Similar to the departmental systems of the past, these traditional PACS solutions operate on independent proprietary platforms that serve as point solutions for different specialty areas across the HDO. These systems have been acquired to satisfy specific specialty department needs, but shackling these systems to individual departments only serves to perpetuate the silo effect. This approach just contributes to the lack of an enterprise medical imaging solution within today’s HDO and limits access to all medical imaging solutions that exist within these organizations.

Today, to prepare for the changes in healthcare delivery and reimbursement challenges that are coming, we have to position our imaging solutions as enterprise applications following the same model that we deployed for EMRs. With the advent of the true VNA and implementing an EMI strategy, HDOs have an opportunity to take ownership of their imaging data, improve access, better ensure security, and reduce the cost of ownership of imaging solutions throughout their entire enterprise.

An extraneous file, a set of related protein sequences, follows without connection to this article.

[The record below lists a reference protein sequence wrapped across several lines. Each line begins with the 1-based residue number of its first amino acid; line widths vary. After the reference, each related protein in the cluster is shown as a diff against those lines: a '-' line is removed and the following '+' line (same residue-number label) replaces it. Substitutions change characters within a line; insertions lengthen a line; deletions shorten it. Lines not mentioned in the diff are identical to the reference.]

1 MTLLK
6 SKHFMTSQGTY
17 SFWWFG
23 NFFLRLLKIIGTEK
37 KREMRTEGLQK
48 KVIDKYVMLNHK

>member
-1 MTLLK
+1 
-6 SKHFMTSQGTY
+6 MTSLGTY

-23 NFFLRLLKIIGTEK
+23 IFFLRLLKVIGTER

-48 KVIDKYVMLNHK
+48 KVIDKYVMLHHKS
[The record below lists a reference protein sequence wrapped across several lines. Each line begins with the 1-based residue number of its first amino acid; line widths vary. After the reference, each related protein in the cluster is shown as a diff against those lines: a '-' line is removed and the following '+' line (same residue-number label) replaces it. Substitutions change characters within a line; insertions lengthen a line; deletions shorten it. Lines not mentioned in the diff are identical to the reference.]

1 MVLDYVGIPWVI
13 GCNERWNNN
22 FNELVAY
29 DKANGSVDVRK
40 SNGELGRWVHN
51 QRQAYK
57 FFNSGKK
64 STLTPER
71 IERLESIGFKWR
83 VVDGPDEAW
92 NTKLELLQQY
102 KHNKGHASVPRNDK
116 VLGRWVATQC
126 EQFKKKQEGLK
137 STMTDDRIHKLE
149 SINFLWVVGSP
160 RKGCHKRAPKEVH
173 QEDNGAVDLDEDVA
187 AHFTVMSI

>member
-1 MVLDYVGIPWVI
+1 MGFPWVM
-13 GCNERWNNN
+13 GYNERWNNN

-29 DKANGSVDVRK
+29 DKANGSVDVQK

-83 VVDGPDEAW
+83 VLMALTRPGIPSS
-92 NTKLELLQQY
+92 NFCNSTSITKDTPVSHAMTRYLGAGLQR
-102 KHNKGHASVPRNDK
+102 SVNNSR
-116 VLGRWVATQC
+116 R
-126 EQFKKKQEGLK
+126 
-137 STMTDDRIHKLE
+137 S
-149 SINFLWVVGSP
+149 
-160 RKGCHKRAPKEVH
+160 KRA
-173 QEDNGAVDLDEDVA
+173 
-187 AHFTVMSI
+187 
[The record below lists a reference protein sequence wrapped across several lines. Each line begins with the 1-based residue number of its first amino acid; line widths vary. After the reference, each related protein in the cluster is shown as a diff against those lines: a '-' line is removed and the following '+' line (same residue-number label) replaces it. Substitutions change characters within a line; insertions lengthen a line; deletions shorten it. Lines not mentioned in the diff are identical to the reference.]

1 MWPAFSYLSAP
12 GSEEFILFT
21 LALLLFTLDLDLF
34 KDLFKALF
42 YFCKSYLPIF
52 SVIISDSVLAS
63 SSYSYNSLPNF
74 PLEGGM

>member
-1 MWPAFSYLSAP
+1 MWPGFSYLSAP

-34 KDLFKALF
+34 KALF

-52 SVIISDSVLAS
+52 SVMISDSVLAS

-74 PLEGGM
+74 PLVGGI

HDOs need an enterprise imaging strategy!

In my first post, I discussed how traditional PACS approaches could create complexity due to the proprietary nature of these applications. I also shared some key attributes that a true VNA should contain. A true VNA needs to address how imaging data can be stored, accessed, migrated, shared, secured, and managed. The true VNA offers the HDO the opportunity to do within their enterprise with imaging what EMRs accomplished with consolidating departmental systems.

A true VNA also offers an important differentiator to HDOs allowing them to unleash the value of imaging solutions within their organizations and address imaging as an important enterprise solution for shared clinical decision-making. A true VNA offers an integrated solution allowing HDOs to develop an enterprise imaging strategy that can also position them for greater image sharing solutions and eliminate traditional PACS solutions that can’t participate in an integrated enterprise imaging approach.

Some key characteristics of a true VNA include the following:

1. It can be integrated in a way to align their imaging investment as an enterprise investment within HDOs.

2. It improves the opportunity to interoperate with other systems.

3. It expands the capture of both DICOM and non-DICOM information from other specialty departments.

4. It seemlessly integrates imaging information with EMR investments.